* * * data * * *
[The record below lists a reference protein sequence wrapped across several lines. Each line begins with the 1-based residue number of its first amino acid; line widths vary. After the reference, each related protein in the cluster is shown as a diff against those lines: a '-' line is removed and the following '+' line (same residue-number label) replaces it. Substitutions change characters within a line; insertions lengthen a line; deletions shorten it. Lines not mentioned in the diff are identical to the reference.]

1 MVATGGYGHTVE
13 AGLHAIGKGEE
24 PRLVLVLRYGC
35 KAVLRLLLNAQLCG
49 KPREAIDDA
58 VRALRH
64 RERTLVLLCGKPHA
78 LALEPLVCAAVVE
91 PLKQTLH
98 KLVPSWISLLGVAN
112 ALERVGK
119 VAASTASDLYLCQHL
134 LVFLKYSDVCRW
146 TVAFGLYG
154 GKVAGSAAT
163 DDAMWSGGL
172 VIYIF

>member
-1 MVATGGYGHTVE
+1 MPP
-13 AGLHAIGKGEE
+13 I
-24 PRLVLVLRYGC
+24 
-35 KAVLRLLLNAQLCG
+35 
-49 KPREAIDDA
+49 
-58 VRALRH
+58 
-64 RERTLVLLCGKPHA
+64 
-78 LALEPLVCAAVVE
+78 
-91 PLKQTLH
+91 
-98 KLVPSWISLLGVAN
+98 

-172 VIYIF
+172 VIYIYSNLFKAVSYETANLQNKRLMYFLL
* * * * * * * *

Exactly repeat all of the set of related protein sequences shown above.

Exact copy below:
[The record below lists a reference protein sequence wrapped across several lines. Each line begins with the 1-based residue number of its first amino acid; line widths vary. After the reference, each related protein in the cluster is shown as a diff against those lines: a '-' line is removed and the following '+' line (same residue-number label) replaces it. Substitutions change characters within a line; insertions lengthen a line; deletions shorten it. Lines not mentioned in the diff are identical to the reference.]

1 MVATGGYGHTVE
13 AGLHAIGKGEE
24 PRLVLVLRYGC
35 KAVLRLLLNAQLCG
49 KPREAIDDA
58 VRALRH
64 RERTLVLLCGKPHA
78 LALEPLVCAAVVE
91 PLKQTLH
98 KLVPSWISLLGVAN
112 ALERVGK
119 VAASTASDLYLCQHL
134 LVFLKYSDVCRW
146 TVAFGLYG
154 GKVAGSAAT
163 DDAMWSGGL
172 VIYIF

>member
-1 MVATGGYGHTVE
+1 MPP
-13 AGLHAIGKGEE
+13 I
-24 PRLVLVLRYGC
+24 
-35 KAVLRLLLNAQLCG
+35 
-49 KPREAIDDA
+49 
-58 VRALRH
+58 
-64 RERTLVLLCGKPHA
+64 
-78 LALEPLVCAAVVE
+78 
-91 PLKQTLH
+91 
-98 KLVPSWISLLGVAN
+98 

-172 VIYIF
+172 VIYIYSNLFKAVSYETANLQNKRLMYFLL